What Causes Fungal Acne?

Fungal acne is caused by an overgrowth of yeast, which leads to an infection in the hair follicles in the skin. This might explain why traditional acne treatments don’t work with fungal acne – instead, the harsh chemicals and abrasives make it worse!

How To Treat Fungal Acne

To treat fungal acne effectively, you should first focus on making several lifestyle changes. Taking regular showers, eating less carbohydrates, trying to reduce stress, and avoiding certain heavy skincare products can all contribute to a reduction in fungal acne. You can also try various topical treatments – MCT oil can help you to get rid of fungal acne by killing Malassezia, the fungus responsible for the acne outbreak. You should always speak to a dermatologist if your symptoms persist, but trying natural methods is the best way to keep fungal acne at bay in the long term. 

Papules Acne

Papules can be categorized as a form of inflammatory acne, and are considered moderate to severe when it comes to acne severity grades. Papules are small (up to 1cm) red bumps that occur when the skin around your pores becomes too inflamed. Papules don’t contain pus, and tend to be rather firm to the touch.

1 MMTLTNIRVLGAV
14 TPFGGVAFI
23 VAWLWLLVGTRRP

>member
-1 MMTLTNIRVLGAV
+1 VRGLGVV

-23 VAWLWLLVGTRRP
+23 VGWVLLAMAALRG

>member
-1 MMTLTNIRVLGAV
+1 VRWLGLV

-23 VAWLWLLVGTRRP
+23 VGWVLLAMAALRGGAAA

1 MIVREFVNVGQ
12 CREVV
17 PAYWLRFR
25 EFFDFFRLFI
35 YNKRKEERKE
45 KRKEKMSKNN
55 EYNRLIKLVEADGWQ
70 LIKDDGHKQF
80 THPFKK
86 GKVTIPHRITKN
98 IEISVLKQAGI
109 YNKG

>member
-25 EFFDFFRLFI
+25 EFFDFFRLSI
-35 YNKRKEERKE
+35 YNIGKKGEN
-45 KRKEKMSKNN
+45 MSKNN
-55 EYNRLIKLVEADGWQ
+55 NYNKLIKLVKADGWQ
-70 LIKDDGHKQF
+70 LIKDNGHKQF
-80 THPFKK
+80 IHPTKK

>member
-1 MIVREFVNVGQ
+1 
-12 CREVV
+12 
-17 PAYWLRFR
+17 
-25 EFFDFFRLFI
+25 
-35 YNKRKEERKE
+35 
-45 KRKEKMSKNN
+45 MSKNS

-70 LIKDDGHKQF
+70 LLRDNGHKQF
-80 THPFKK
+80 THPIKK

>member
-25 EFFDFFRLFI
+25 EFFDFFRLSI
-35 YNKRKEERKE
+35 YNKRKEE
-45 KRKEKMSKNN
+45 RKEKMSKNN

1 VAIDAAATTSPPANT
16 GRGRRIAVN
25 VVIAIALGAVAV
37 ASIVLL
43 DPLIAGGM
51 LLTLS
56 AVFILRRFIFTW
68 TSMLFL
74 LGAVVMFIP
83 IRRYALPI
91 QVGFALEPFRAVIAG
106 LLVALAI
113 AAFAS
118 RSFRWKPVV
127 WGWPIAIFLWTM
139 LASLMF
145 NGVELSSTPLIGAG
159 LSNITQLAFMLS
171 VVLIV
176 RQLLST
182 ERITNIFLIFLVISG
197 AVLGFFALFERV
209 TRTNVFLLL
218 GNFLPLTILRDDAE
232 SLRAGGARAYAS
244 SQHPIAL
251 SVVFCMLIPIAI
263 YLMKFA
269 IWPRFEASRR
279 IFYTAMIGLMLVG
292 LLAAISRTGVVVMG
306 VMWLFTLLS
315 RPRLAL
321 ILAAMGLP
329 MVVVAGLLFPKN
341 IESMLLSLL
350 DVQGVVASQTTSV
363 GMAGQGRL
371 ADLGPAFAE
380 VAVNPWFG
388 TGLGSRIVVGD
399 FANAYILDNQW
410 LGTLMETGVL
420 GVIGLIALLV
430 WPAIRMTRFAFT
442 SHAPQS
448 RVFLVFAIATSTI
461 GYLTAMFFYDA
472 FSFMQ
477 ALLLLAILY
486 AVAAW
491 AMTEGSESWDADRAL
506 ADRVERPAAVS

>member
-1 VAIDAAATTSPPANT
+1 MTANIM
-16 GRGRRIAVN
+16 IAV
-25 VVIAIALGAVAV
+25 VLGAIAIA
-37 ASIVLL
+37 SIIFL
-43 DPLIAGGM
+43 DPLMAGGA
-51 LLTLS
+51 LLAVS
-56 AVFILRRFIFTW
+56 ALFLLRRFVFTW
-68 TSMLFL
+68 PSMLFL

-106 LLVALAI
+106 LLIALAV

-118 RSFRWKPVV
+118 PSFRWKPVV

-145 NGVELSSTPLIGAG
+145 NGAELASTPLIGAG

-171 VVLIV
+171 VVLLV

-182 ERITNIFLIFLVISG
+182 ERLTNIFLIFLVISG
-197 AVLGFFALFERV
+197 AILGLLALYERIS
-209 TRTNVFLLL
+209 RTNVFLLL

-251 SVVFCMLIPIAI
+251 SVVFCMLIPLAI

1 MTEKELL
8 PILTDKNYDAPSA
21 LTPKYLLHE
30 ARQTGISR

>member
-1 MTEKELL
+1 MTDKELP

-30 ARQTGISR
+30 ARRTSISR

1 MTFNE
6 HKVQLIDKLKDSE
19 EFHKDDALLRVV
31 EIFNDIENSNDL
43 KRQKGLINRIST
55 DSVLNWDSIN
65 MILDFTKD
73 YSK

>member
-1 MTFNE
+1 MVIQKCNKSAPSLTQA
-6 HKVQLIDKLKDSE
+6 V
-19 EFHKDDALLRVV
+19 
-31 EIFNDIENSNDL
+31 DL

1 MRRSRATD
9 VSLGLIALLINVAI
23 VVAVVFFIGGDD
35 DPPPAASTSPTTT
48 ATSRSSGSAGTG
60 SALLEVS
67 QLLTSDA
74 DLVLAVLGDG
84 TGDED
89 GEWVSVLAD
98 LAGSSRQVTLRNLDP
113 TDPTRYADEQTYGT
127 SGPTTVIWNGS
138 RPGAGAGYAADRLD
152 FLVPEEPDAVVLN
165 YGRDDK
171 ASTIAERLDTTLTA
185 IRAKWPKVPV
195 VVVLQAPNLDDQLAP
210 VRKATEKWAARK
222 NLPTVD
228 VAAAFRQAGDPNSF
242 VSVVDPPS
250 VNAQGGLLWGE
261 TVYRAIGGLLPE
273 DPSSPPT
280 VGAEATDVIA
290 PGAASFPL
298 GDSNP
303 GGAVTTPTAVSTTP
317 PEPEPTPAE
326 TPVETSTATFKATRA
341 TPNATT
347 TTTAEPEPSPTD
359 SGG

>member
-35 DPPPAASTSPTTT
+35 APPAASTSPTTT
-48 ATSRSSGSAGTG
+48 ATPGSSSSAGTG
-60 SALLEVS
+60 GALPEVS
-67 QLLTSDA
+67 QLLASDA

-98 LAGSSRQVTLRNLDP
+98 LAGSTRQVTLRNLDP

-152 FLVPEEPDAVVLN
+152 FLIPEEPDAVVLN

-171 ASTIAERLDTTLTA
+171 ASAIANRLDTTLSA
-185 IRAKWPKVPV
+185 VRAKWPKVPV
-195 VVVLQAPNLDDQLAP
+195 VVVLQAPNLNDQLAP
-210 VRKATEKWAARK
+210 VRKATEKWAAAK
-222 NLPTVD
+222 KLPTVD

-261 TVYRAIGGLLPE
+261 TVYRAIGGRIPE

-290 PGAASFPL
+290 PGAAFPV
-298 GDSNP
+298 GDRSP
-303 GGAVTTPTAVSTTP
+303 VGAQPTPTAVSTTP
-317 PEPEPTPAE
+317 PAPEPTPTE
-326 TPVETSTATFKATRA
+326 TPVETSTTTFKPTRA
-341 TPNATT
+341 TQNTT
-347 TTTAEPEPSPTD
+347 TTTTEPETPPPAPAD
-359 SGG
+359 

What Causes Papules?

Papules are caused by a combination of clogged pores and skin inflammation, and can also occur when a hair follicle in the skin becomes blocked with dead skin, sebum and bacteria.

How to Treat Papules

Papules can be successfully treated with various antibacterial topical skincare products, such as benzoyl peroxide and salicylic acid. As papules are caused by inflammation, it’s also a good idea to eat a diet rich in antioxidants and avoid inflammatory foods (junk food, soda, etc.) If papules become severe, you should always seek medical attention and advice. 

Pustule Acne 

Similar to papules, pustules are another form of inflammatory acne. Pustules occur when the skin becomes inflamed and the pore is flooded with bacteria, oil, sebum, and dead skin. Pustules are filled with pus (bacteria) and are considered moderate to severe on the acne severity scale. Pustules have whiteheads, with the skin typically remaining red and inflamed around the pustule.

What Causes Pustules?

Pustules are caused by a combination of inflammation on the skin and clogged pores. Pustules can also spread on the skin if the skin comes into contact with the bacteria-filled pus from another pustule.

How To Treat Pustules

Moderate pustules can be treated with an uncomplicated skincare routine and antibacterial topical skincare products, such as benzoyl peroxide and salicylic acid. If they become severe, a dermatologist might try to drain the pus from the pustules in order to let your skin recover without further spreading the bacteria. DON’T pop pustules at home – you can cause scarring and spread the pustules further.